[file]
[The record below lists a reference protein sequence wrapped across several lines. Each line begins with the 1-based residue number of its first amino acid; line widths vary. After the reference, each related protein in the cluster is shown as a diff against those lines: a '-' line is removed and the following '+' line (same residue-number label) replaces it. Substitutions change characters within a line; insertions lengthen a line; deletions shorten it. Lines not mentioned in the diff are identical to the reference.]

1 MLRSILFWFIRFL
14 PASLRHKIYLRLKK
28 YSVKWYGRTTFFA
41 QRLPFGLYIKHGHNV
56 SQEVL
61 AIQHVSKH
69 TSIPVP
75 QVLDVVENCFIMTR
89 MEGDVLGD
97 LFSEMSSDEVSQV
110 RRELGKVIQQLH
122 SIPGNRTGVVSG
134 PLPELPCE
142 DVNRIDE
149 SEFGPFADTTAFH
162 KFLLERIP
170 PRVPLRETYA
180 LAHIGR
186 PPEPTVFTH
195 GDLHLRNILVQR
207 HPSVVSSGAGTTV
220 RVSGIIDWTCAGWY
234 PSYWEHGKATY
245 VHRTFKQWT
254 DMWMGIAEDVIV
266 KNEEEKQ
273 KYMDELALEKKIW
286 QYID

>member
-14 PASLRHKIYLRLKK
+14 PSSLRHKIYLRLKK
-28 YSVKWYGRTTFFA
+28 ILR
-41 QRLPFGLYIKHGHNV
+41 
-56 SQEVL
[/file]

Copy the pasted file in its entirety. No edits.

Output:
[The record below lists a reference protein sequence wrapped across several lines. Each line begins with the 1-based residue number of its first amino acid; line widths vary. After the reference, each related protein in the cluster is shown as a diff against those lines: a '-' line is removed and the following '+' line (same residue-number label) replaces it. Substitutions change characters within a line; insertions lengthen a line; deletions shorten it. Lines not mentioned in the diff are identical to the reference.]

1 MLRSILFWFIRFL
14 PASLRHKIYLRLKK
28 YSVKWYGRTTFFA
41 QRLPFGLYIKHGHNV
56 SQEVL
61 AIQHVSKH
69 TSIPVP
75 QVLDVVENCFIMTR
89 MEGDVLGD
97 LFSEMSSDEVSQV
110 RRELGKVIQQLH
122 SIPGNRTGVVSG
134 PLPELPCE
142 DVNRIDE
149 SEFGPFADTTAFH
162 KFLLERIP
170 PRVPLRETYA
180 LAHIGR
186 PPEPTVFTH
195 GDLHLRNILVQR
207 HPSVVSSGAGTTV
220 RVSGIIDWTCAGWY
234 PSYWEHGKATY
245 VHRTFKQWT
254 DMWMGIAEDVIV
266 KNEEEKQ
273 KYMDELALEKKIW
286 QYID

>member
-14 PASLRHKIYLRLKK
+14 PSSLRHKIYLRLKK
-28 YSVKWYGRTTFFA
+28 ILR
-41 QRLPFGLYIKHGHNV
+41 
-56 SQEVL